Back in 2004, I was fortunate enough to go out to San Francisco where a bunch of random folks were trying to assemble the first “flash mob” computer. You brought your own laptop (or desktop if you were strong enough) and left it for the weekend while they hooked it up to a switching fabric and tried to get every PC in sync.
Both the flash mob and the traditional supercomputer are old style. Today we have supercomputers in the cloud. With a click of a few mouse clicks, you could be running on thousands of virtual cores. It was bound to happen, and this week the folks at CycleComputing showed what they were doing. I have to say I was impressed.
In one case, they managed to put together 30,000 cores, which cost less than $1300 an hour to run for a big pharma company to do molecular modeling. For the Amazon show, they had virtual machines running across the globe on all eight of Amazon’s data centers. They were able to provision150,000 cores to run 264 years of compute time in less than a day’s actual elapsed time for a materials modeling application. Wow!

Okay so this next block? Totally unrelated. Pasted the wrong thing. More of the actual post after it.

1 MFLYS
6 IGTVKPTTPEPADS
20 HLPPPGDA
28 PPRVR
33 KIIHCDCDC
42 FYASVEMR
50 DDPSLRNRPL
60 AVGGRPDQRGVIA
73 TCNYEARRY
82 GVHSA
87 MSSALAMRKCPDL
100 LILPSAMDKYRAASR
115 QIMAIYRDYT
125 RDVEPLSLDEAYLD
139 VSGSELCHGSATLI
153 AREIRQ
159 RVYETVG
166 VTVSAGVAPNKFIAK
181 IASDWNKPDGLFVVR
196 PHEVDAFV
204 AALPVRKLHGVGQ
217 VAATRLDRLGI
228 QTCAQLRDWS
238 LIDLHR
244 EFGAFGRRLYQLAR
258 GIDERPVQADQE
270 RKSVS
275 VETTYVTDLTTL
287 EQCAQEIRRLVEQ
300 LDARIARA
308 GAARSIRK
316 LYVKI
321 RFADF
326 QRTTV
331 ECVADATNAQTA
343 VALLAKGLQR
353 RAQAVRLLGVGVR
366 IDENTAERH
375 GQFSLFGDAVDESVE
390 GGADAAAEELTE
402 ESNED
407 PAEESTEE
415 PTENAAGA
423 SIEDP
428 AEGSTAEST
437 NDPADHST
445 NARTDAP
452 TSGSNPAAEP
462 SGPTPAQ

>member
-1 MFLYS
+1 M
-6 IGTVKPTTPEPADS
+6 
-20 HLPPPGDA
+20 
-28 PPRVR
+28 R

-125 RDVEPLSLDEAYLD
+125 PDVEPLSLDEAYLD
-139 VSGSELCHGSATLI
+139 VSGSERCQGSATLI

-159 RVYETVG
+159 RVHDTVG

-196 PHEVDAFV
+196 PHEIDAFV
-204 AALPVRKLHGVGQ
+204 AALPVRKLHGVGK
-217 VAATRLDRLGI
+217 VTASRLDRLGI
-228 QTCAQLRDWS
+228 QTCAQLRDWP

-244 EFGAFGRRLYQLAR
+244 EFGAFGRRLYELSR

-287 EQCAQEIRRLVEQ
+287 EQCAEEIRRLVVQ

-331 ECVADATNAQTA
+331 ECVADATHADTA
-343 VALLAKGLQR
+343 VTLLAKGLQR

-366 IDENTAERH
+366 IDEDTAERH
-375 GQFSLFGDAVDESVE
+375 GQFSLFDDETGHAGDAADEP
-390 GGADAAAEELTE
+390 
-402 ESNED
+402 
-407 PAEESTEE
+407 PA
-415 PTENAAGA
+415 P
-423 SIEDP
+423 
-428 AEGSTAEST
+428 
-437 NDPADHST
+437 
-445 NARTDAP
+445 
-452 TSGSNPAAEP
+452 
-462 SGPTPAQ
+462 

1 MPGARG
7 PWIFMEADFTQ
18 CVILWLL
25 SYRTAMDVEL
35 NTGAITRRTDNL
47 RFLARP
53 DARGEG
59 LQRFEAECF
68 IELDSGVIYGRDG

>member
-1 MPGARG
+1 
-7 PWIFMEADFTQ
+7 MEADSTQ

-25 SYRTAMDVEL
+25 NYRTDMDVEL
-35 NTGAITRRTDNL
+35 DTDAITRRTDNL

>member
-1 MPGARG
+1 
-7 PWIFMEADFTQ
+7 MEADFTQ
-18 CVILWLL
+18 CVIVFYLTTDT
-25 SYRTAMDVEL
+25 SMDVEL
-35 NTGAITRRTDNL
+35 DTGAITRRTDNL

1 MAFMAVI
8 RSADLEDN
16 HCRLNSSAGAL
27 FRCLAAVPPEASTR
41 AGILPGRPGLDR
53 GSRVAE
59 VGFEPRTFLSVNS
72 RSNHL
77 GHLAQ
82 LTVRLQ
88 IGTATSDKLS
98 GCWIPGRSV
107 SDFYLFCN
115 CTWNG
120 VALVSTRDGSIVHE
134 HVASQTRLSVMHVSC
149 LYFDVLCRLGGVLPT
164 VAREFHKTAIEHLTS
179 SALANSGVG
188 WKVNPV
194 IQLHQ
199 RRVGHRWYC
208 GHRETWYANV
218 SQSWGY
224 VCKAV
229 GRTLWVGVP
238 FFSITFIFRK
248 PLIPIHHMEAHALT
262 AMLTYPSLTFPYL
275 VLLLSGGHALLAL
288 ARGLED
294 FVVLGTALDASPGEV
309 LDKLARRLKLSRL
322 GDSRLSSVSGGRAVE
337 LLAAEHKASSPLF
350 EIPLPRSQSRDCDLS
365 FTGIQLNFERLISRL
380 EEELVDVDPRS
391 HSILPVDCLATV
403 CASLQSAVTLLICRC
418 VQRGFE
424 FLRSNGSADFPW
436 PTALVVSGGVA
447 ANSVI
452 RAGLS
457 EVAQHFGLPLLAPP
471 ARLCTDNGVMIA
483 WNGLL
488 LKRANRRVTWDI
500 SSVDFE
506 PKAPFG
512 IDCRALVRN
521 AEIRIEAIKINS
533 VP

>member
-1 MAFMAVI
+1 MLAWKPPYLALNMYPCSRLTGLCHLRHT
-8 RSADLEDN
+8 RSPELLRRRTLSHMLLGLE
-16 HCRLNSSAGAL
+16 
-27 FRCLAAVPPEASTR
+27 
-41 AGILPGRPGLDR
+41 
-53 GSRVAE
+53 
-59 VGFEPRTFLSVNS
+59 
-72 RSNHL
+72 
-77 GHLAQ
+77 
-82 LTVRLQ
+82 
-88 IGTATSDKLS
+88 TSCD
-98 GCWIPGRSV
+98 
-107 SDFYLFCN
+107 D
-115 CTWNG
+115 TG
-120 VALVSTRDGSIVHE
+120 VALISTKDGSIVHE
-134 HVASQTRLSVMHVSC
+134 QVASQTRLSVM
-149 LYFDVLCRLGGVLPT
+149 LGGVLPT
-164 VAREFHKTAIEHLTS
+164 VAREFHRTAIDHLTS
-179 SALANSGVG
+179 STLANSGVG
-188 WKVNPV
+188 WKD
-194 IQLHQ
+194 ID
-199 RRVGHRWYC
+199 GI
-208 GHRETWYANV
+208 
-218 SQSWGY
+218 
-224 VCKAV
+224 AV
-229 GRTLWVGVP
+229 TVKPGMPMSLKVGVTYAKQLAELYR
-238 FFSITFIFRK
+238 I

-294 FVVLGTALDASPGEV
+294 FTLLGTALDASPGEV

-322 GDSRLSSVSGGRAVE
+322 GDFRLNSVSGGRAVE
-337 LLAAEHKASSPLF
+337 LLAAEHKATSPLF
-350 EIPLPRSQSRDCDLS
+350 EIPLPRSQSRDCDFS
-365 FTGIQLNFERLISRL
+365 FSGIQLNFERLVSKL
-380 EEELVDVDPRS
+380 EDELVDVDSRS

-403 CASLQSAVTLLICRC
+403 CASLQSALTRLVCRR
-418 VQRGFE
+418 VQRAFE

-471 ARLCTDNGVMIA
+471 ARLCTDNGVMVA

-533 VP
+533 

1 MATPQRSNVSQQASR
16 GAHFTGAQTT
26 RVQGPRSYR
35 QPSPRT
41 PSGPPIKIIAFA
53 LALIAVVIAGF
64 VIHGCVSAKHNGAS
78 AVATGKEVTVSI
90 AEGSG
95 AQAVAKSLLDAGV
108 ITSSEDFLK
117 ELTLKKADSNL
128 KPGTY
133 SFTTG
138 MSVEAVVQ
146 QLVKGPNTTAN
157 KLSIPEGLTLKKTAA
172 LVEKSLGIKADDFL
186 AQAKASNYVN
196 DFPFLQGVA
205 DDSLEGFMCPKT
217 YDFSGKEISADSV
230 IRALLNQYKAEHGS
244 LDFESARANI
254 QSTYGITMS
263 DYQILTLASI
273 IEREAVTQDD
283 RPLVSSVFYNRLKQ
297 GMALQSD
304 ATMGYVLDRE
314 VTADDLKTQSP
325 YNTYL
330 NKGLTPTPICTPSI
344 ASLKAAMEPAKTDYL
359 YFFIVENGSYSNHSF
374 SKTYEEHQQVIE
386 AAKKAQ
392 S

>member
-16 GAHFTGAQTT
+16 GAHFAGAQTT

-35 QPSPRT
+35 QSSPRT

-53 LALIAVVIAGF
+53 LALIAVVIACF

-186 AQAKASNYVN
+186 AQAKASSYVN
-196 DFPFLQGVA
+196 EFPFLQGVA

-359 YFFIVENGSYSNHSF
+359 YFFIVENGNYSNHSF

CycleComputing worked with Amazon to set this all up, so they could get all their virtual machines running in about the same time frame. If you had to create this computer in the real world, it would be $68 million. Cycle had a bill from Amazon of $30,000. While that is a lot of money, for the horsepower that they put together it really isn’t. I remember when some high-end PC servers cost that much for a single core not too long ago.
Think about that for a moment: in the past, you couldn’t get all this hardware set up in a matter of moments, let along months. Most supercomputers take years to build, and then they are almost obsolete, because someone else is building a bigger one. On the Top500.org list of the biggest ones, the current champ is a Chinese computer with more than three million cores. Just on cores alone, the CycleComputing assemblage would rank in the top 20 on this list.
Pretty amazing. Silicon Angle has this video interview from the show floor with Jason Stowe of the company.
If you doubted that the cloud is just a passing fad, this should convince you otherwise.